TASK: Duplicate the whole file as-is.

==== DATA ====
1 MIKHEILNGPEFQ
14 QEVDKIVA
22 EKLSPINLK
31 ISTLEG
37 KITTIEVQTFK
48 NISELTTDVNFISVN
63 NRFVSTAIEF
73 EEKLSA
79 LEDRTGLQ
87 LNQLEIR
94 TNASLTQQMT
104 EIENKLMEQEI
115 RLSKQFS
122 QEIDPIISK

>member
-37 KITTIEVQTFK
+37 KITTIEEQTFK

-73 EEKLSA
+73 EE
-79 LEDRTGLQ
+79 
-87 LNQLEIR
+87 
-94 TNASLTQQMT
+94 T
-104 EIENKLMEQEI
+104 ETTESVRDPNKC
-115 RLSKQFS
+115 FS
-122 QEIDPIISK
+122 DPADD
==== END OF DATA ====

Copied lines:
1 MIKHEILNGPEFQ
14 QEVDKIVA
22 EKLSPINLK
31 ISTLEG
37 KITTIEVQTFK
48 NISELTTDVNFISVN
63 NRFVSTAIEF
73 EEKLSA
79 LEDRTGLQ
87 LNQLEIR
94 TNASLTQQMT
104 EIENKLMEQEI
115 RLSKQFS
122 QEIDPIISK

>member
-37 KITTIEVQTFK
+37 KITTIEEQTFK

-73 EEKLSA
+73 EE
-79 LEDRTGLQ
+79 
-87 LNQLEIR
+87 
-94 TNASLTQQMT
+94 T
-104 EIENKLMEQEI
+104 ETTESVRDPNKC
-115 RLSKQFS
+115 FS
-122 QEIDPIISK
+122 DPADD